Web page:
Eagle Island Dike Improvements
Wilmington, North Carolina, US
Winter, Summer of 2008
The Eagle Island confined disposal facility (EICDF) located near Wilmington, NC is an approximately 700 acre site used to dispose of dredged material from upper portions of Wilmington Harbor. As the Wilmington Harbor deepening project continues, additional dredge storage capacity is required. To increase EICDF’s storage capacity, the U.S. Army Corps of Engineers (USACE) proposed incremental increases to the perimeter dike elevations. For this phase, the USACE included vertical expansion construction of Eagle Island’s existing perimeter dikes from 32 feet mean sea level (msl) to 36 feet msl.
Two issues had to be considered before dike construction could begin. First, a haul road and working platform would be required to access the areas of planned vertical expansion. Due to the poor condition of the site soils, ways to increase the shear strength of the haul road base material were considered. Opposed to over excavating the unsuitable soils, the USACE decided to use geotextile road base reinforcing material to increase the strength properties of the in place base soil. Due to its excellent reinforcing and confining properties, a geogrid was selected to reinforce the haul roads and working platforms.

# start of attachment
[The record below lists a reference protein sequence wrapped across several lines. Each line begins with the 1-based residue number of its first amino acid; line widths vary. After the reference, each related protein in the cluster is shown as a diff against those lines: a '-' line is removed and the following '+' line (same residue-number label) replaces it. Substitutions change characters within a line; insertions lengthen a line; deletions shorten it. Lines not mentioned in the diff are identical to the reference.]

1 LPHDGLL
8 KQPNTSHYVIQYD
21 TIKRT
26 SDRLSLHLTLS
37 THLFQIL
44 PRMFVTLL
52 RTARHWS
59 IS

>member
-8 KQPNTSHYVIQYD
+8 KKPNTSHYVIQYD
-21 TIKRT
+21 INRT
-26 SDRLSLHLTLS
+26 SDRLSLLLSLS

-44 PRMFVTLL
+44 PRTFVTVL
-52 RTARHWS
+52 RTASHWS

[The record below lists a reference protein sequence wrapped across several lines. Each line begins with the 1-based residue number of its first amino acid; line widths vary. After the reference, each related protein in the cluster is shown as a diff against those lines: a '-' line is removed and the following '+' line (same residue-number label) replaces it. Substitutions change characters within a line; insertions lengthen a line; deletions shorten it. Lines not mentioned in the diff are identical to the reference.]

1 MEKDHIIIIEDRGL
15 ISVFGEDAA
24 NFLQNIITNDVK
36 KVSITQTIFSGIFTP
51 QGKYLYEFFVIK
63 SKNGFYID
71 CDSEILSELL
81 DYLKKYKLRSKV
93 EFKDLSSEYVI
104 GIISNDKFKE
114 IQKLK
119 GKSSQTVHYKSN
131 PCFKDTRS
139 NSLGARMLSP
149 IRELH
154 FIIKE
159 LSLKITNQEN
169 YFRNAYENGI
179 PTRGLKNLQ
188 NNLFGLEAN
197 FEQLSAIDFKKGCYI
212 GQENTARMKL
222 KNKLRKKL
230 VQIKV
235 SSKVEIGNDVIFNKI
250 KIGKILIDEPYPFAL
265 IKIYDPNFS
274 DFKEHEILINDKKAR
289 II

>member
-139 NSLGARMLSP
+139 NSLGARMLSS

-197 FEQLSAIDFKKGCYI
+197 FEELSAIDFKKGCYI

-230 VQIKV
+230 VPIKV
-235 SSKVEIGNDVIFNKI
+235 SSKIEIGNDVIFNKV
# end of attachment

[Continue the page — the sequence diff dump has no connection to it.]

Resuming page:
The second issue to be considered was the overall stability of the dike system. Like the road base and working platform base soil, the foundation soil is not suitable to support the proposed vertical expansion of the dikes. The USACE performed design calculations using the properties of a high strength polyester fabrics to reinforce the in place foundation soil. Because the USACE’s design called for a reinforcing fabric with considerable strength at low strain, a woven was chosen to provide overall stability to the proposed dike system.
In conclusion, the used geogrid and woven products provided an economical and viable design and construction option for the vertical dike expansion on Eagle Island.